In order for your horse to improve you have to ride it. Your horse will not improve standing in his stall or our in the pasture! I challenge you to go and ride your horse and send me an email and tell me how your ride was. I’d love to hear from you!
Keeping Your Horse At Home Can be REwarding Photo credit: Wikipedia)
Have you thought it may be really nice to keep your horses at home. In your own back yard? Well let me tell you, I have been doing this for a life time and most days it is great and wonder why everyone isn’t doing it. Some days however, I wonder what AM I Doing?
Time Commitment – Do you have the time. Some horse owners are able to keep their horses at home outside 24/7. Unfortuneately for me, in the extreme weather conditions, very hot in the summer and VERY cold in the winter months, I have a turn in/out regime which works well for me.
My horses are out during the day and in during the evening. In the hot summer months I reverse that and put the horses in during the day, out of the sun and bugs, and then out at night time when it is cooler.
In addition to the actual handling of the horses to turn out and bring them back in, there is time alloted to mucking stalls and keeping the stable tidy. I count on 20 – 30 minutes per horse to muck, sweep and general tidy of the stable. It varies depending on the time of year. During the winter months the time is on the longer side because I put out hay for the horses and they may be in their stalls for a longer period of time.
Besides the stable duties there are daily horse requirements as well. This includes grooming and general health care. Horses require general care. This means looking at them daily and brushing their coats and actually looking at them to see if they are ok.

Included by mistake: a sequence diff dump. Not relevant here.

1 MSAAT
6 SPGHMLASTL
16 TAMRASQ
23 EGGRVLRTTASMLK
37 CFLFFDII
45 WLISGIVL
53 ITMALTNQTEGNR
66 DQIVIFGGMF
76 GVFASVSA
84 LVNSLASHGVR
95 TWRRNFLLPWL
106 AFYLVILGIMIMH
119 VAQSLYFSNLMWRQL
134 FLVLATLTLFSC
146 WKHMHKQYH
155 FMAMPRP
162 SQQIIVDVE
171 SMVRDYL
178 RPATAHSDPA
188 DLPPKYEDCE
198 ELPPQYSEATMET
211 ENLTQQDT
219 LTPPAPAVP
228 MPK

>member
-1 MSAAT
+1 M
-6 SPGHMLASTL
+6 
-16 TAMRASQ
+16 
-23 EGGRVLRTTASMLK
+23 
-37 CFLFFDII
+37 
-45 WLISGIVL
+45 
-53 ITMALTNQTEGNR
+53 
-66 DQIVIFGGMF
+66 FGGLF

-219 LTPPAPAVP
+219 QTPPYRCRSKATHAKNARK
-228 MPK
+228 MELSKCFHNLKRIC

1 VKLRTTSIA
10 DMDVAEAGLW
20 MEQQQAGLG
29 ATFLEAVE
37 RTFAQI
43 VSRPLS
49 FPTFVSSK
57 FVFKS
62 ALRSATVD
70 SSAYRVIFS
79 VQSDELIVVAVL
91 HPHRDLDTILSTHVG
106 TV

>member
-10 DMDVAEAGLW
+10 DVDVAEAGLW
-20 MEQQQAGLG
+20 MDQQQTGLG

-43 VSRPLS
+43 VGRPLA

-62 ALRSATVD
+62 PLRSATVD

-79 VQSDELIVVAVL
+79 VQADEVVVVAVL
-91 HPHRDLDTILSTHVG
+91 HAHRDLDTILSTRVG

Give Your Horse the “Once Over” every day (Photo credit: Wikipedia)
Each day my horses get a “once over”. It is kind of like a “scratch and dent” review. I look over horses and:
Check for shoes (or lack there of!)
Check for scratches, cuts or scrapes
Check for runny eyes
Check for runny nose
Check for swelling and lumps on their legs and body.
This is not a one time deal. This is a daily check. When I put on their halters to put them out in the morning I check to make sure things are “normal” for that horse. Then in the evening, when I bring them in, I check again.
The key is to know what is normal for your horse.
If you think you can not commit to this time, do not bring your horses home.
Do you know what you are doing? This is important if you would like to keep your horse at home.
If you are unsure about what to do with a horse then do not bring horses home to keep them at home.
Having the knowledge and understanding is important to your safety. If you have little or no experience with taking care of a horse then leave it until you have developed more experience or knowledge.
Do you have the finances? Horse care at home may be a bit less expensive than
(Photo credit: Wikipedia)
boarding your horse out but remember you have to have the $$$ and the time to get shavings, feed and hay from local suppliers. Some people think because it is cheaper it is a better alternative. Sometimes it isn’t. Work it out. Go to the feed store and hay supplier to confirm pricing on supplies before bringing your horse home.
If you don’t have the $$$ to commit to a life with horses then don’t bring your horse home.
Are you willing to sacrifice? This is a biggy. By sacrifice I mean having your life revolve around your horses’ lives. Horse owners and people who keep their horses at home recognize that if they go out they still have to come back and have an early morning taking care of the stalls and feeding their horses.
There is no sleeping in because you are tired!
If you like to sleep in and are not committed to making horses a priority, then board your horse somewhere else.
The Real Truth
The real truth is that I wouldn’t have it any other way. I grew up with horses in my back yard and I continue to have horses in my back yard and in my stable.
I can tell at a glance if there is something wrong or if something needs to be changed. If you keep your horses on your own you will grow and develop a sense with your horses. A sense that you may not get by keeping your horse at a boarding farm.
You will begin to develop a bond with your horses and they will become more than your friend but an actual confidente.